What is the Church?


Shelby G. Floyd


Contrary to the popular notion that one may join the church of his choice, the Bible teaches that there is just one church. In fact, Jesus Christ never promised to build but one church. In the area of Caesarea Philippi, Jesus said, “Thou art Peter, and upon this rock I will build my church; and the gates of hell shall not prevail against it” (Matthew 16: 18). Jesus did not say, “I will build my churches,” but he said, “I will build my church,” singular. Jesus built but one church, and he called it “my church.”

The One Church in Ephesians

In the book of Ephesians, the one church which Jesus promised to build is mentioned several times as an established reality. In the first chapter, Paul affirmed the supreme authority of Christ as the head of the church, “And God placed all things under his feet and appointed him to be head over everything for the church, which is his body, the fullness of him who fills everything in every way” (Ephesians 1: 22-23). This one church is spoken of as the body of Christ. The word body is in the singular.

Christ is the Head of the One Body—the Church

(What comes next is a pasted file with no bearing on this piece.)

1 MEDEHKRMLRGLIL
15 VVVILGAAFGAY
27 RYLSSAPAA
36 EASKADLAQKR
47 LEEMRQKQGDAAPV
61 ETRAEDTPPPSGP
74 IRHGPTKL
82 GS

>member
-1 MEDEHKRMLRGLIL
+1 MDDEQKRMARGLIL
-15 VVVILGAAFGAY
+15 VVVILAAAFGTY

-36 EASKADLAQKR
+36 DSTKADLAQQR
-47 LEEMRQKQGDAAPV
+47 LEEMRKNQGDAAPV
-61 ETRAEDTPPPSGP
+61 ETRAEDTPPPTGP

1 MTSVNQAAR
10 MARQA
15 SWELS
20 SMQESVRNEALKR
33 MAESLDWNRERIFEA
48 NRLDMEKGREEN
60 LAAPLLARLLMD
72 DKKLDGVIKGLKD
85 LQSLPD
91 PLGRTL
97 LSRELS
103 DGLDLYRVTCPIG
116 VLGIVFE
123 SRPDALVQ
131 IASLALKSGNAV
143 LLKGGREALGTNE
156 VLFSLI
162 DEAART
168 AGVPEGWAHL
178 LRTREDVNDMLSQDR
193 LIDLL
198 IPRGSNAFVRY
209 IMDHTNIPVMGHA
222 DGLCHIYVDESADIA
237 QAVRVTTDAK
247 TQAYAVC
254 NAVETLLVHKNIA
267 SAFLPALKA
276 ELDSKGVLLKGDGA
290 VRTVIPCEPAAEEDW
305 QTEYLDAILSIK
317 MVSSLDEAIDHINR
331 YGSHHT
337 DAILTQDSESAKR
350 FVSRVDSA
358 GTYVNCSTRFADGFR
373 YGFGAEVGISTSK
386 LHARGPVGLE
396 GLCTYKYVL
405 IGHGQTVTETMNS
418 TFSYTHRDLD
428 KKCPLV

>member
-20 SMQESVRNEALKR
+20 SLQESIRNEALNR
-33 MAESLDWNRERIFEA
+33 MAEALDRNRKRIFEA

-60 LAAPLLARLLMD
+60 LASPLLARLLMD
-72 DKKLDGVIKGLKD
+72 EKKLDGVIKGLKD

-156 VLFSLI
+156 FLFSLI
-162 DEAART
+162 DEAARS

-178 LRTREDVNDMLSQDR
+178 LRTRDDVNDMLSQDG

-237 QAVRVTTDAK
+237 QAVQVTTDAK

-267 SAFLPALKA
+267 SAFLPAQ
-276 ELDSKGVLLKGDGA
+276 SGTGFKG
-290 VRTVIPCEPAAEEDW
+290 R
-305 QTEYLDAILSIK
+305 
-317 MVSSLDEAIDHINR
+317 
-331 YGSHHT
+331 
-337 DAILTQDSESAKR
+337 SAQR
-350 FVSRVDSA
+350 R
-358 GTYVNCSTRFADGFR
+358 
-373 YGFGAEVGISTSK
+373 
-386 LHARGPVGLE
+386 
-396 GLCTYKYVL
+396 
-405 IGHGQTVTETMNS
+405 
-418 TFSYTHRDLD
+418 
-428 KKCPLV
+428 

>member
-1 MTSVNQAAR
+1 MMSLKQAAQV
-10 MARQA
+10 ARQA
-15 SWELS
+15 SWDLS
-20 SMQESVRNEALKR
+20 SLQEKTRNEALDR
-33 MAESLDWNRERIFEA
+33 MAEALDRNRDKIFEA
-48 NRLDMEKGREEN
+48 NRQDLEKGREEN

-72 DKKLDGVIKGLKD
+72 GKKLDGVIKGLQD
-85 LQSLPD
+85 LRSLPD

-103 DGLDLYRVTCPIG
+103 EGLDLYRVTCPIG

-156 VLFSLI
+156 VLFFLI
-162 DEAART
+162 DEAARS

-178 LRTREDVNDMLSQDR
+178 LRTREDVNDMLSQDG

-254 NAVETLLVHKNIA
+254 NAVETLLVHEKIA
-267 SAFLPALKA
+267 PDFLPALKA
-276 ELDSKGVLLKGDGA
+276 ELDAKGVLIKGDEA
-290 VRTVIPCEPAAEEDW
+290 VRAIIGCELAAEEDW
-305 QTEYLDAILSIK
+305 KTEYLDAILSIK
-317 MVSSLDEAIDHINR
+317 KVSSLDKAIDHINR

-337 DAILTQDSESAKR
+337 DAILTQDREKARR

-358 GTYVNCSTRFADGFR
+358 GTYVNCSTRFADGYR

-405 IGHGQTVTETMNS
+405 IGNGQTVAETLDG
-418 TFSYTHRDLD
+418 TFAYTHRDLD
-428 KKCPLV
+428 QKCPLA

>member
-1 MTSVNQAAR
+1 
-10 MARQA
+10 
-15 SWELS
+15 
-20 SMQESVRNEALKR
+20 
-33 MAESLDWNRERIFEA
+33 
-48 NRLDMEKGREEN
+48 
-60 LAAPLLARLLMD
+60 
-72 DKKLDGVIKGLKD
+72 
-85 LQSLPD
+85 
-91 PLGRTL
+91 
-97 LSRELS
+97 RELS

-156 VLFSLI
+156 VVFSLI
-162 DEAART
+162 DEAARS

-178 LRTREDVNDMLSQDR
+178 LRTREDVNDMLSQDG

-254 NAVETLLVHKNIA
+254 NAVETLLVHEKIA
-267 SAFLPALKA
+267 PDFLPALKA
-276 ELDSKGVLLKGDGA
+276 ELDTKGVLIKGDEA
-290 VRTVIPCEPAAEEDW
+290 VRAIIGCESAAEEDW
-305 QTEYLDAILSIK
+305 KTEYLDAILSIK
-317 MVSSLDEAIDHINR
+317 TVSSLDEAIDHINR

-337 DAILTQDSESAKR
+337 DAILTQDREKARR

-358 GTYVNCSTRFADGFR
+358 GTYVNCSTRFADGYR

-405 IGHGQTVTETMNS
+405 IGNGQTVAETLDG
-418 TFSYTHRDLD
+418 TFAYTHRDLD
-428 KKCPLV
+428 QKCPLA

Christ is the one head, and the church is his one body which together forms a unit. This is a figurative reference to the human organism which has one head and one body. The idea of modern denominationalism is foreign to the teaching of the New Testament. In New Testament times there were many congregations, but they all formed one body or one church.

The Jew and Gentile Are Reconciled unto God in One Body

In Ephesians chapter two, Paul speaks of the alienation of the Jew and the Gentile being reconciled together in one body by the cross of Jesus Christ (Ephesians 2: 16). The gospel is a gospel of peace to both the Jew and the Gentile, for it is through Christ that both have access unto the Father by the one Spirit into the one body.

Reconciliation in the One Body is a Great Mystery Revealed

Paul, in chapter three, speaks of the reconciliation of the Jew and Gentile in one body as a great mystery, which in previous ages had not been revealed unto the sons and daughters of men as it was being revealed at that time. The unity of both the Jew and Gentile in the one church, or the one body, manifested God’s great wisdom. Paul had been given a part in declaring this mystery to the whole world. He endeavored, “to make all men see what is the fellowship of the mystery, which from the beginning of the world had been hid in God, who created all things by Jesus Christ: To the intent that now unto the principalities and powers in heavenly places might be known by the church the manifold wisdom of God” (Ephesians 3: 9-10).

It is the church singular which makes known the manifold wisdom of God, and not modern denominationalism. It is in the one church that God’s glory and wisdom is manifested throughout all ages. “Unto him be glory in the church by Christ Jesus throughout all ages, world without end. Amen” (Ephesians 3: 21).

The Seven-fold Unity in the One Body